Cancer chronicle from a young Glamour editor that manages to be loutish and unlovely.
The unspeakable happened to Zammett, an attractive 23-year-old with a fashionable magazine job in New York City, a strong Irish family on Long Island and a oving boyfriend. After a routine medical checkup, she was diagnosed with chronic myelogenous leukemia (CML). This mysterious cancer is neither hereditary nor caused by environmental factors; Zammett’s oncologist likened contracting CML to being hit by lightning. The only known cure, her doctor explained, was a bone marrow transplant that required a genetically matched donor, had a 15 percent mortality rate and rendered survivors infertile. On the other hand, there was the miraculous, newly FDA-approved experimental drug Gleevec, which killed the cancer cells and left the others intact, though it did not cure the disease. The author and her parents embarked for the Oregon Health and Sciences University in Portland, where the drug trial took place. They were accompanied by a photo crew, because Zammett was writing a cancer diary for her magazine. “A Glamour staffer shares her battle to live,” regrettably, suggests this book’s overall level of insight and profundity. Certainly we’re relieved to read that within a year Zammett’s cancer was in deep remission. But despite the narrative’s inherent drama and suspense, it’s hard to get around the trashy colloquialisms of this University of Tennessee party girl. Each paragraph, it seems, has its own equivalent of the egregiously lazy (“I had pretty much learned to suck up the suckiness of the shots”), while vulgarisms from “fuck,” to “butt crack” abound. Of the many grossly superficial statements made in her affluent, competitive family, perhaps the most offensive is: “With cancer treatment . . . it’s all about who you know.” It’s no surprise that when her sister is diagnosed with Hodgkin’s lymphoma, they invoke the “healing power of shopping” and splurge on $300 Chanel sunglasses.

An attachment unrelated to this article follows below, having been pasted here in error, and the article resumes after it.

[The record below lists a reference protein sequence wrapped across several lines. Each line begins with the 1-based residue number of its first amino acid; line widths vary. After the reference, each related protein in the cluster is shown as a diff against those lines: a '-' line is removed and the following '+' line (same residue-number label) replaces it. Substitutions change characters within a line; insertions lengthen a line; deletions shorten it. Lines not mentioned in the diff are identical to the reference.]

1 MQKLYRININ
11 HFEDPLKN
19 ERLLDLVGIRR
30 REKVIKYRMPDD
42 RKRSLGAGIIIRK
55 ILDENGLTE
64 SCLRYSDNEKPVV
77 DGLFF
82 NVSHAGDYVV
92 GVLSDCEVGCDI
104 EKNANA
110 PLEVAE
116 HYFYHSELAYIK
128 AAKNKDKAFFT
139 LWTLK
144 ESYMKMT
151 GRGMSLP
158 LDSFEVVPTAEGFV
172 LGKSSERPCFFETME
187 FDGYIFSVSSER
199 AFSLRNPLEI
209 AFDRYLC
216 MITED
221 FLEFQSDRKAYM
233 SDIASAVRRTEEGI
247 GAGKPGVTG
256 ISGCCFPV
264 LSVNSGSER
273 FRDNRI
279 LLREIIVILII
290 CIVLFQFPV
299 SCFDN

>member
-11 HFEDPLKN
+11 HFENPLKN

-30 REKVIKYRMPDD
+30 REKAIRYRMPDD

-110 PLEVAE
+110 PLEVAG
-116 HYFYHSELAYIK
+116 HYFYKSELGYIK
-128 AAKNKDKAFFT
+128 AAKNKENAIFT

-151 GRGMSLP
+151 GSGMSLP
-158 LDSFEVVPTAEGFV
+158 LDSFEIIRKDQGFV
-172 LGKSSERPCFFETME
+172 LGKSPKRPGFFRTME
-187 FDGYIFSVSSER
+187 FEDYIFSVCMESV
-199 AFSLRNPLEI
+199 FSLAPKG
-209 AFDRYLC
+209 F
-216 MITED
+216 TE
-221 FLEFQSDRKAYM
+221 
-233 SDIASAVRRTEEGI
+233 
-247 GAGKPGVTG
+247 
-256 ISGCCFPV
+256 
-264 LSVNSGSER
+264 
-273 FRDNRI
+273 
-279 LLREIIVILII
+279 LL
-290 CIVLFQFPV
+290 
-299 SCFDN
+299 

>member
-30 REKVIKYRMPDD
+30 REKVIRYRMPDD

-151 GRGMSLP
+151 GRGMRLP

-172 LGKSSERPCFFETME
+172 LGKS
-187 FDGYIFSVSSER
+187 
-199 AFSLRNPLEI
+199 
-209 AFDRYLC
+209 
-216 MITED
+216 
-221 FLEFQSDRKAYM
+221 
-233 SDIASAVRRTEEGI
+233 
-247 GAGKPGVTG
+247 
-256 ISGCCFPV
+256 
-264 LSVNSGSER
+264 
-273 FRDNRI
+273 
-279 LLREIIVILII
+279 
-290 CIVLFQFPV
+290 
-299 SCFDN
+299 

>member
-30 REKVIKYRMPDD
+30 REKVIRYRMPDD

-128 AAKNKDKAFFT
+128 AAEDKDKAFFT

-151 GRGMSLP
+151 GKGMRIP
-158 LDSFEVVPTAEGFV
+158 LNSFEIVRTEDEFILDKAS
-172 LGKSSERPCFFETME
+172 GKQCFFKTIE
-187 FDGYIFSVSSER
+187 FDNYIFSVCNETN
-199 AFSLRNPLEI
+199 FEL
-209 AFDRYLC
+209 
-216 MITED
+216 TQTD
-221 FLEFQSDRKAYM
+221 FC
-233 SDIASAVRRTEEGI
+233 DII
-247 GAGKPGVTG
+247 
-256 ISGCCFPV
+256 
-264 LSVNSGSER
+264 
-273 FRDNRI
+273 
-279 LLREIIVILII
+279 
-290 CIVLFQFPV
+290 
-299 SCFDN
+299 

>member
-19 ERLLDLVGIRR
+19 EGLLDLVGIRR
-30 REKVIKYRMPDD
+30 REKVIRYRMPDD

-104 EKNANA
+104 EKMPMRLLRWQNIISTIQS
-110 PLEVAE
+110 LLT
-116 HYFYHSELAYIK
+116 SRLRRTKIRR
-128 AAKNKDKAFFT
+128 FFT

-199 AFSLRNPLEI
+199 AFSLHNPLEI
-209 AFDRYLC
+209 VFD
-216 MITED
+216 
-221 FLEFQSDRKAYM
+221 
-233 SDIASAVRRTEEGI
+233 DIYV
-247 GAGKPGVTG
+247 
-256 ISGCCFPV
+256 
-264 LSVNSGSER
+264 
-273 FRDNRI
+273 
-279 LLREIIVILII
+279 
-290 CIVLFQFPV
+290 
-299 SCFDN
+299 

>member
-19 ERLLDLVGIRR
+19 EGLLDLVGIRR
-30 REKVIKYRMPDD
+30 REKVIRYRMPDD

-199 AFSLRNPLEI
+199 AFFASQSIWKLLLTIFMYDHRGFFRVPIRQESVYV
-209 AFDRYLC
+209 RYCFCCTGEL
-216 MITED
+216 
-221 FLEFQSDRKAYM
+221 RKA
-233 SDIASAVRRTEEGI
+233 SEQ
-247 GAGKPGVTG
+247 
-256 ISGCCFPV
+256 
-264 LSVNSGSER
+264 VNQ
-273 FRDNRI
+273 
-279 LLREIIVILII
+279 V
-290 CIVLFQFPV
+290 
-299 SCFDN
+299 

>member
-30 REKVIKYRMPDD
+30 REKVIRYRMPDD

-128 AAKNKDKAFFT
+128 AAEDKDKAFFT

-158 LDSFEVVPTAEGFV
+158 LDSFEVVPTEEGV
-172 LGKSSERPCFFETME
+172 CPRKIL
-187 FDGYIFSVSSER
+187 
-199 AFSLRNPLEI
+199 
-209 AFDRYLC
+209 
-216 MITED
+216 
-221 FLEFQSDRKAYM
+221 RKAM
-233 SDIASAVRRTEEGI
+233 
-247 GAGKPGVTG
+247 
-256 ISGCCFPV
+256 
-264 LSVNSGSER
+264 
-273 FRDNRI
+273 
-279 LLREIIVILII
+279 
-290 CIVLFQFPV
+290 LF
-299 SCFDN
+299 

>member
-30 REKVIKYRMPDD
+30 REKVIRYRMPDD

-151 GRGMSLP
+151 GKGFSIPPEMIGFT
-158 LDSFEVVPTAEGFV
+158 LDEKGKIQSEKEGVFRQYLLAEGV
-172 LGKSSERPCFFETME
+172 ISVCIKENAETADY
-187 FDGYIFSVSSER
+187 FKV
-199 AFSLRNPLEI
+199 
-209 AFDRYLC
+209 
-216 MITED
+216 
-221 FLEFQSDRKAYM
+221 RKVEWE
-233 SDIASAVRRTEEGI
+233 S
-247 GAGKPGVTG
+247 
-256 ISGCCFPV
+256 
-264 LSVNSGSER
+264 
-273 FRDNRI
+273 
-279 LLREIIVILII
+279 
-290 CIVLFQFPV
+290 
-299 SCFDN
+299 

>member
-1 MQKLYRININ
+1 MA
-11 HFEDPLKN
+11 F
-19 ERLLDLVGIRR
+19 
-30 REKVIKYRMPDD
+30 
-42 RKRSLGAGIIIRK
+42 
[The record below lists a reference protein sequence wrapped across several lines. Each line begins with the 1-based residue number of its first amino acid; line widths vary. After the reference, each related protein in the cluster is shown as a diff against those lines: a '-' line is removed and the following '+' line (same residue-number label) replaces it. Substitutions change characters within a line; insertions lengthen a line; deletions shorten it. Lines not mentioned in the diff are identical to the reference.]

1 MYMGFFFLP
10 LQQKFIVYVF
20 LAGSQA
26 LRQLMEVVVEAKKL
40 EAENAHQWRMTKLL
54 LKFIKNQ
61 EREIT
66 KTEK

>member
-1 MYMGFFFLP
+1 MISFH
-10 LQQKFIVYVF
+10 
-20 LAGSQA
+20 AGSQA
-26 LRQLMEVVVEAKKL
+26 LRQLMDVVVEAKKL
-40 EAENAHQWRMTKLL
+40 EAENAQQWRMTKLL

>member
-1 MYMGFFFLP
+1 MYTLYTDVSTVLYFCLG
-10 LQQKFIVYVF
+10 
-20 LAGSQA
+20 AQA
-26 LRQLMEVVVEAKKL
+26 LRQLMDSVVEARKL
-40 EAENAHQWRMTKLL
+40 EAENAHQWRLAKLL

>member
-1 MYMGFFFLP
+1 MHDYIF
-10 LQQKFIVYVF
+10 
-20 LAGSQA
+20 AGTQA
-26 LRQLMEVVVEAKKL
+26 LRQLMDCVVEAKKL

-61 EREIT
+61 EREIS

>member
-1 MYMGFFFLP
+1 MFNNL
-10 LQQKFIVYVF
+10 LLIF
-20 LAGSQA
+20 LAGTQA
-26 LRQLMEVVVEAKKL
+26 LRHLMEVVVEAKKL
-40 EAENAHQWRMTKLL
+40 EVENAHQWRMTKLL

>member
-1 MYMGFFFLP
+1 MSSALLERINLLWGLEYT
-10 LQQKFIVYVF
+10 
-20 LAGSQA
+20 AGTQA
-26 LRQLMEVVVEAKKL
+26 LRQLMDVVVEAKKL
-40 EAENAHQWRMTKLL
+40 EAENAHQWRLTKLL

Sustaining an appropriate sympathy for this character is, sadly, not easy.